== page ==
Alexander Grosart, ‘The First True Gentleman That Ever Breathed’, and the Independent Scholar

Cathcart, Charles (2019). Alexander Grosart, ‘The First True Gentleman That Ever Breathed’, and the Independent Scholar. English: Journal of the English Association, 68(262) pp. 264–282.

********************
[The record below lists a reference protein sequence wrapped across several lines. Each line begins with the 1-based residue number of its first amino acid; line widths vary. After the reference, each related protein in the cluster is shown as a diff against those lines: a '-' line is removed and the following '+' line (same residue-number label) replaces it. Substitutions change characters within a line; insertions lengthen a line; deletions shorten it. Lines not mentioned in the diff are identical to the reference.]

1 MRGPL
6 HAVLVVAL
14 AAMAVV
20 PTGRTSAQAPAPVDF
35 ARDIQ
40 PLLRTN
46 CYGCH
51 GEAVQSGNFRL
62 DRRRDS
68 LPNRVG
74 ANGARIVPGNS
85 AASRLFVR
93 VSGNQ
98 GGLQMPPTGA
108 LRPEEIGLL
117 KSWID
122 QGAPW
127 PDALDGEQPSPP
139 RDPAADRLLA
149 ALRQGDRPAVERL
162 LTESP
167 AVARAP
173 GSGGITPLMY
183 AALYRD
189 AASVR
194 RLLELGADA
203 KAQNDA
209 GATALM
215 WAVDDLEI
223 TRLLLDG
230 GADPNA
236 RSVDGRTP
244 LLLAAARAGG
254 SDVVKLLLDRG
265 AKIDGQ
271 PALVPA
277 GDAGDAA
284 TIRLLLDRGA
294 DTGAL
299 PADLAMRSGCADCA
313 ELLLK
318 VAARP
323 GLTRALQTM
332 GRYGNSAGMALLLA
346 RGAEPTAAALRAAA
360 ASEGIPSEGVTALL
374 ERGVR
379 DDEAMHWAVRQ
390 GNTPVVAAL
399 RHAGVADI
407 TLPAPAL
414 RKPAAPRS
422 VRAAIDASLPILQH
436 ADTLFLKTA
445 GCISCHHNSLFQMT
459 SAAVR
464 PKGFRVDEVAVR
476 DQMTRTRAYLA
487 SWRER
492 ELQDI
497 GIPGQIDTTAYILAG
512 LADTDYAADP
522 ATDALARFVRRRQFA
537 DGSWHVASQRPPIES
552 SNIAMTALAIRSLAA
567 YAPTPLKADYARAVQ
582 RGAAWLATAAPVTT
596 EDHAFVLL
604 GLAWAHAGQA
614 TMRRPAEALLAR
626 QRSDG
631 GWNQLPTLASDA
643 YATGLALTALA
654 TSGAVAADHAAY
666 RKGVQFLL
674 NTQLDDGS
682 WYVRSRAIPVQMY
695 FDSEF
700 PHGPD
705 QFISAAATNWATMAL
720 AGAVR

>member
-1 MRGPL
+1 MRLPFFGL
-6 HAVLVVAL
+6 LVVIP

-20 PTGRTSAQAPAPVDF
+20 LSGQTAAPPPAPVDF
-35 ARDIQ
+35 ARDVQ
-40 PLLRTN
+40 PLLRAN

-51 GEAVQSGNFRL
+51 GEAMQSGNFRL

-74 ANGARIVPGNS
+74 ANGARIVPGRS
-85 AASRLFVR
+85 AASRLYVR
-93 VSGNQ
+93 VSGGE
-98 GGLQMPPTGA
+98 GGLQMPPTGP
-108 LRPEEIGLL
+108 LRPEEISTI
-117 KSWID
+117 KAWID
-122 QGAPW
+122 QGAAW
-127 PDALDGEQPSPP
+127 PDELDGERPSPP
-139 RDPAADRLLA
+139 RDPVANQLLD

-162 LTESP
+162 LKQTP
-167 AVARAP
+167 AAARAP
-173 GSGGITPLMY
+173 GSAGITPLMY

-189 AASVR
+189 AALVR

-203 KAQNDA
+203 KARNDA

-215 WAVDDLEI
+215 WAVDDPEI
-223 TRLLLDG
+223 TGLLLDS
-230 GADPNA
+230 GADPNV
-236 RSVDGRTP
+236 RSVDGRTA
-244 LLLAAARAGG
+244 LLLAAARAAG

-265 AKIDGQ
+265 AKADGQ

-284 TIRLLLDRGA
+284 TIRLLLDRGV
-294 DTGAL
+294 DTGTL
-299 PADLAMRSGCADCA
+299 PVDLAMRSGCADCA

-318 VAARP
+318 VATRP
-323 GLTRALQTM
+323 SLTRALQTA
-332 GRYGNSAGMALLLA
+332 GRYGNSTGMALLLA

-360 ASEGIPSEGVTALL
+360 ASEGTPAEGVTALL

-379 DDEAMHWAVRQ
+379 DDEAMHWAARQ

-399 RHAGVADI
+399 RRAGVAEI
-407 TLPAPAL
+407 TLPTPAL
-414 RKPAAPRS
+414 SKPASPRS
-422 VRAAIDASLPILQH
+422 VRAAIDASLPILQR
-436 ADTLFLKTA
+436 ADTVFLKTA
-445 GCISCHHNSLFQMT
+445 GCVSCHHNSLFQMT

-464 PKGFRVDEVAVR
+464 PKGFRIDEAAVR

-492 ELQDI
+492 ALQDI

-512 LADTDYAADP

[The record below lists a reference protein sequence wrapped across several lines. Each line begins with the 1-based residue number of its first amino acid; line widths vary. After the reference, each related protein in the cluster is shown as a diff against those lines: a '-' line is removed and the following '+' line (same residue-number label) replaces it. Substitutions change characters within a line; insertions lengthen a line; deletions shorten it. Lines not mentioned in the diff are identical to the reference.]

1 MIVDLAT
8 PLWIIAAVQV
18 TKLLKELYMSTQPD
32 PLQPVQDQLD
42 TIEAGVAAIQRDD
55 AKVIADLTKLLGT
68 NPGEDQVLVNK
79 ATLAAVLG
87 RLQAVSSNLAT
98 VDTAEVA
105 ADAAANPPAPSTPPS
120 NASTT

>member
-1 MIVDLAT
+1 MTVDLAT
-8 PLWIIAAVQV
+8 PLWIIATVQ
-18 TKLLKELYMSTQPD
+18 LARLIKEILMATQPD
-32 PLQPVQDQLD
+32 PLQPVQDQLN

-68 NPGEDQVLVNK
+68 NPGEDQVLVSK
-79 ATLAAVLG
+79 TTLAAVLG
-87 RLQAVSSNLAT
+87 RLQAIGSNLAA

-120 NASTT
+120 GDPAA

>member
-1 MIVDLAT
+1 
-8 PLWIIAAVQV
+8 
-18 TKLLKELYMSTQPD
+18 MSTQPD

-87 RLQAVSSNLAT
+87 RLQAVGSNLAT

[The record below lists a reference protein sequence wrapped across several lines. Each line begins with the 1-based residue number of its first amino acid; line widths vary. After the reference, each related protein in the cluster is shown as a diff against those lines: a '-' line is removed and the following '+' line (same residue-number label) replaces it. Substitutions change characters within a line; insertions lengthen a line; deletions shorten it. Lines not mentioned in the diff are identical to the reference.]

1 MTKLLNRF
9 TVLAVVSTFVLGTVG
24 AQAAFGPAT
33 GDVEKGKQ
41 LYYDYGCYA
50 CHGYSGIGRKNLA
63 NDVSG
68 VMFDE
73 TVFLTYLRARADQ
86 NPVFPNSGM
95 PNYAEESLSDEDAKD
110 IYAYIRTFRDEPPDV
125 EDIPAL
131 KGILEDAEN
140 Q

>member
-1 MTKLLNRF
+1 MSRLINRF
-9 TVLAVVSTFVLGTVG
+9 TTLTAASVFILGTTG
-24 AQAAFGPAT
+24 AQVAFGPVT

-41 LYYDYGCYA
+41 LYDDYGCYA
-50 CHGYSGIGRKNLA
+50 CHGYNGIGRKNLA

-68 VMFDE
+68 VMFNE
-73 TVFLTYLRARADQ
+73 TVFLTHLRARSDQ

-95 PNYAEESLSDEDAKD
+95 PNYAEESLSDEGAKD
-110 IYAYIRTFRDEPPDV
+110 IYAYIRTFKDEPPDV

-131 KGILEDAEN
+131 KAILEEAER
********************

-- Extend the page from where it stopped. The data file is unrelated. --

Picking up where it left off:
The Presbyterian clergyman and amateur scholar Alexander Grosart borrowed a line from the Renaissance play, The Honest Whore, Part One, in his sermon for the opening of Blackburn’s new church in 1868. Christ ‒ says Grosart ‒ was ‘the first true gentleman that ever breathed’. Exploring the resonances of this unacknowledged use of secular drama and turning to the editorial work of Grosart himself allows the essay’s underlying concern to emerge. What does it mean to be an independent scholar? This is an issue with implications for all who value scholarly study within the humanities ‒ for the practice of academic research in literary studies is diminished if these studies are the preserve of salaried academics and if the discussions that they comprise rarely extend beyond universities. This subject, so it is argued – the place of scholarship undertaken on an unaffiliated or independent basis in the world of English studies – is a topic worthy of sustained attention. In this essay, I acknowledge the challenges of scope and tact that lie in the path of all who pursue this matter and I propose that one way of doing so is to celebrate the work of the amateur scholars of the past. The essay concludes by returning to Alexander Grosart and reflecting upon his reputation during the years since his death in 1899.

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